Whether the stage is 36,000 or 360 individuals, Chris Young can hold an audience in the palm of his hand.
The 6-foot-10 right-hander enjoyed a sensational 10-strikeout performance last Friday at Kauffman Stadium as he claimed his first win of the season in a 4-2 victory over the Baltimore Orioles.
But I was more impressed with his performance the following Saturday morning, when he and backup catcher Drew Butera created a lifetime of memories for youngsters from the Miracle League, who received baseball gloves from their Kansas City Royals heroes, the Major League Baseball Players Association and the Players Trust.
Hundreds of physically challenged youngsters gathered on Daniel’s Field at Ability Park in McCoy Park in Independence to participate in some special baseball games.
But this day was extra special because Young and Butera brought enough gloves for every Miracle League player, and a few extras for appreciative brothers and sisters.
“This is such a great event,” said Young, who received high-fives, hugs, a few kisses and a lot more hugs between pitching to a few of the batters and posing for enough photos to fill a stack of scrapbooks. “I wish we could take credit for it, but we just show up and have fun.”
Well, let’s clarify that statement.
They showed up, and they had fun, but it was easy to see that the Players Trust selected the right members of the Royals to take part in the special morning’s worth of activities.
“We do this in quite a few cities,” said MLBPA representative Richard White, “and you’ll never find two better guys than Drew and Chris. They wanted to come out here and be a part of this activity, and you can tell they’re having as much fun as the kids.”
Maybe even a little bit more.
I’ve been to countless “charity” events where a player shows up, spends a moment or two, and is whisked away with his entourage.
Butera pulled up to McCoy Park in his own car, while Young brought along an entourage – his three children – 9-year-old Cate, 5-year-old Scott and 3-year-old Grant.
“I really wanted my own children to be a part of this, because kids are kids, and I want them to see how all kids want to play baseball and have fun,” Young said. “The youngsters (in the Miracle League) might have limitations, but they are kids and they are a blessing to their families in the same way my children are a blessing to my family.”
Young’s children interacted with the Miracle League players, handed out gloves and seemed to enjoy the event as much as their father. They never asked to leave early or participate in the game.
As one Miracle League parent said, “We just think of him as a baseball player. Now we’ll think of him as a great dad.”
I couldn’t have said it any better myself.
When you’re around Chris Young, you are in the presence of a gentleman who gets it. He is using his status as a member of the world champion Kansas City Royals to make a difference.
“It’s an honor for me to be asked to be a part of an event like this,” said Young, who took the mound and pitched to a few batters while Butera served as his catcher. “There is so much more to life than baseball. It’s great to give something back to a community that has been there to support us since I joined the team.”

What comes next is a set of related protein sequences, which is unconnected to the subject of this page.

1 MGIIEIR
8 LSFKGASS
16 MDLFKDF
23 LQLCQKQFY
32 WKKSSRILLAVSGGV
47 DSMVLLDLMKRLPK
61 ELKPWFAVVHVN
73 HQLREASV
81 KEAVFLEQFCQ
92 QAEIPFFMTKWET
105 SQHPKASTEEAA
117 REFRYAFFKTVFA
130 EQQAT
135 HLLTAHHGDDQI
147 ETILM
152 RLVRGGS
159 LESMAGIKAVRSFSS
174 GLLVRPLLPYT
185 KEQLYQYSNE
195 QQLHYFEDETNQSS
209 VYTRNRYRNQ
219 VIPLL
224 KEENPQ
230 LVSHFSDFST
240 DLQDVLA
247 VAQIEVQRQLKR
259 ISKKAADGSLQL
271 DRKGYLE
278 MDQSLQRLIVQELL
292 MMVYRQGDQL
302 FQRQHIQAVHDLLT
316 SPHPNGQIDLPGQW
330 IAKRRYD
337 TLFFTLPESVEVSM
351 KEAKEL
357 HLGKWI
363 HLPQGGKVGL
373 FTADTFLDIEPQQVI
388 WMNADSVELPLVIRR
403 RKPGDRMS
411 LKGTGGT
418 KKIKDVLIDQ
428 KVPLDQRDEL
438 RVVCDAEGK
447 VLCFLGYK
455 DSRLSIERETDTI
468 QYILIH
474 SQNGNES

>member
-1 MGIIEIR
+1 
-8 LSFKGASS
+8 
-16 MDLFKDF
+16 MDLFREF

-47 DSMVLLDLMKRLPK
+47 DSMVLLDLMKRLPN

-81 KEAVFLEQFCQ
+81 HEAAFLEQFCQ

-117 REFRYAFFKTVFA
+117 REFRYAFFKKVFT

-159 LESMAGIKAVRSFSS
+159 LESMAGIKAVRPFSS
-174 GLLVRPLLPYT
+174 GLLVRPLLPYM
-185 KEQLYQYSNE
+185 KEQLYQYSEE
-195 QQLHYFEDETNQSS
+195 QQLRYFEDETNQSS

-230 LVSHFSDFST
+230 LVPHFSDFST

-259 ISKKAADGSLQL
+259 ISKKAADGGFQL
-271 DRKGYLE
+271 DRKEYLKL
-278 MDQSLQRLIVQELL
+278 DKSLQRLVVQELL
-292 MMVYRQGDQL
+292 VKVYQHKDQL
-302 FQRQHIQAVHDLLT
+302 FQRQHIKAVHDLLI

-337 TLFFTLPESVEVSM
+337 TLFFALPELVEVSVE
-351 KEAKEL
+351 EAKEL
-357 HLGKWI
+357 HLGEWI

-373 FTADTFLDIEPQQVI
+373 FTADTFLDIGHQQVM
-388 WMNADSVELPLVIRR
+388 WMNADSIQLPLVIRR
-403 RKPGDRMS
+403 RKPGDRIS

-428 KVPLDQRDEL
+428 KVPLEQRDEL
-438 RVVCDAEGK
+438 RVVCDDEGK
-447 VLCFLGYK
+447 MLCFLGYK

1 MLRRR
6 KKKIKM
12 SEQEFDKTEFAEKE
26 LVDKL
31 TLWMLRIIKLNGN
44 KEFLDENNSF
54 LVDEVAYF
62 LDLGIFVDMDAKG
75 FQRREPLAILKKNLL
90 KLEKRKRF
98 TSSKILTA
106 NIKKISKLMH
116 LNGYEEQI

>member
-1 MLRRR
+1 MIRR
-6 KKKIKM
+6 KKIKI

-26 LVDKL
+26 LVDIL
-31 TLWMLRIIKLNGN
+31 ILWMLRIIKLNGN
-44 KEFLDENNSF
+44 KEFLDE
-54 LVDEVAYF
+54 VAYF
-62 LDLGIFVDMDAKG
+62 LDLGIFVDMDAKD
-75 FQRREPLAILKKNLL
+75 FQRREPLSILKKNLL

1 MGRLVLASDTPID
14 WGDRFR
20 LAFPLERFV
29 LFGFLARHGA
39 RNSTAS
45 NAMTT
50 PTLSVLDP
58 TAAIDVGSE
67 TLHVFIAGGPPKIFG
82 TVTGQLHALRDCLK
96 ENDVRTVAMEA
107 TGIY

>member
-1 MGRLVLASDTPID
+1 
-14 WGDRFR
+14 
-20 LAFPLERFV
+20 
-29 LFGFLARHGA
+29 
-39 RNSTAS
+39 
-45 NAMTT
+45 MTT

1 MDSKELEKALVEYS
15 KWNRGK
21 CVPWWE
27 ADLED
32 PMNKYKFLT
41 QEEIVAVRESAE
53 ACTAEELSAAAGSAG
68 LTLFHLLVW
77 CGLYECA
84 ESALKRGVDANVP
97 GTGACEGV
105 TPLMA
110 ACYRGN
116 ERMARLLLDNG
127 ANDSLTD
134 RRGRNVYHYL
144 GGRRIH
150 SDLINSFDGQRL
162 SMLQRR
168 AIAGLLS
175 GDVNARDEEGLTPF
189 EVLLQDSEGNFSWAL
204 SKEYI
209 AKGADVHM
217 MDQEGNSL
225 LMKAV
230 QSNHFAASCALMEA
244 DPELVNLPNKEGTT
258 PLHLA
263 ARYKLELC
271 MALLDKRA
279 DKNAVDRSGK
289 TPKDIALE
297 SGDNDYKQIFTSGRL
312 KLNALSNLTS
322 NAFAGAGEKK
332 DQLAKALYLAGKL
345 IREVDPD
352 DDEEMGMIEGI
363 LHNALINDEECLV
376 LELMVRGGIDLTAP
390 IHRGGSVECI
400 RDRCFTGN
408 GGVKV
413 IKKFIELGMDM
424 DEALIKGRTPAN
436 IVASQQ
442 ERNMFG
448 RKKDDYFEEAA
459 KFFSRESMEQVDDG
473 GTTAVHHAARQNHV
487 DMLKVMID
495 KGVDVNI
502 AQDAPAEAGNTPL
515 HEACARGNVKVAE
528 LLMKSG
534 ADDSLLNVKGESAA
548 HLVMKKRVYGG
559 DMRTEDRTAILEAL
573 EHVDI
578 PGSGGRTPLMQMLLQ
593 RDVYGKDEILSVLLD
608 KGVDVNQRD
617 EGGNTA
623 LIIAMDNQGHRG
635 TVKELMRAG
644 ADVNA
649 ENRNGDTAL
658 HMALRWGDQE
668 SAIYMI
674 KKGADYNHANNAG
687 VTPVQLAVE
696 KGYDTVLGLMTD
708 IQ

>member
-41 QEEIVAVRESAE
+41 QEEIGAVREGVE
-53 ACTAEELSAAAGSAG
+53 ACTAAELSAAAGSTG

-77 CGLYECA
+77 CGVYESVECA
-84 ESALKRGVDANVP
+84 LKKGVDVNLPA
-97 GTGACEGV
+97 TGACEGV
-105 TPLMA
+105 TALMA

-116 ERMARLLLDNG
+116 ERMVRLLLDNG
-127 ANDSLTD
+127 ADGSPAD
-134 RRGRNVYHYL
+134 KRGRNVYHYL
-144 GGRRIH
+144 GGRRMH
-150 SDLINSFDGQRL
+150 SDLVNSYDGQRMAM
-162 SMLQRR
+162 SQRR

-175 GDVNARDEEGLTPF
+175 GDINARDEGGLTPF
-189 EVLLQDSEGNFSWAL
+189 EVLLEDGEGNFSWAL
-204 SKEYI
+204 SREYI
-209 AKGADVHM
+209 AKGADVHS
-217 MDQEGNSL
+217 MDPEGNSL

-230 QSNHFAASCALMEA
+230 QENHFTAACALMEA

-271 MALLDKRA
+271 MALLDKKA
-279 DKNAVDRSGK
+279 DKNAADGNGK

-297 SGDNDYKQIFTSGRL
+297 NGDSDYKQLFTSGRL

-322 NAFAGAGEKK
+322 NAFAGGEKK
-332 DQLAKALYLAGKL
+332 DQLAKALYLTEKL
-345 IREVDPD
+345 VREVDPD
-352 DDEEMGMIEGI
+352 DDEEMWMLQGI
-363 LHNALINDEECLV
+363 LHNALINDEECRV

Young wore a heartfelt and perpetual smile during the morning, and it was never larger than when he got to pitch to a few of the Miracle League players.
The first batter Young faced was 9-year-old Brady Langevin.
Brady couldn’t quite catch up with a Young pitch, but he crushed the ball off a tee and sprinted around the bases.
After he touched home plate, he greeted Young with a hug and a kiss on the cheek.
“That’s a lifetime worth of memories right there,” said Tim Langevin, Brady’s father. “Someday he’ll understand that he got to go to home plate and hit against Chris Young, a World Series pitcher for the Royals. I know I’ll never forget this day – never!”
What made this event even more memorable was the care Young and Butera showed each of the youngsters and their parents.
Each player took the time to make sure the youngster received the proper glove, asking if they were right- or left-handed.
When one young man seemed confused by the question, Young reached out to shake his hand, gave him a hug and asked him to throw a baseball.
He was a righty, and Young made sure the glove was the perfect fit.
“The kids are great and their parents and brothers and sisters all have such a good time at an event like this,” said Butera, who made it a point to greet as many parents as possible. “It’s special for me and Chris to be able to come out to an event like this and give something back to our community.”
The game was played on Daniel’s Field, which is named after 14-year-old Daniel Oakes, an Independence teenager who served as the inspiration for the field that provides a place for physically challenged youngsters to play baseball.
Daniel was in the middle of all the activity Saturday, and told Butera about a dream he hopes to one day turn into reality.
“I want to hit a home run,” said Daniel, who walks with the help of a walker because of cerebral palsy, “and have it go through the window of my mom’s car.”
Butera laughed out loud, and asked about the damage it might make to the family vehicle.
“Don’t worry,” Daniel said, “I asked my mom and she said it was insured.”
Another priceless moment from a morning drenched with memories.
Bill Althaus is a sports writer and columnist for The Examiner. Reach him at email@example.com or 816-350-6333. Follow him on Twitter: @AlthausEJC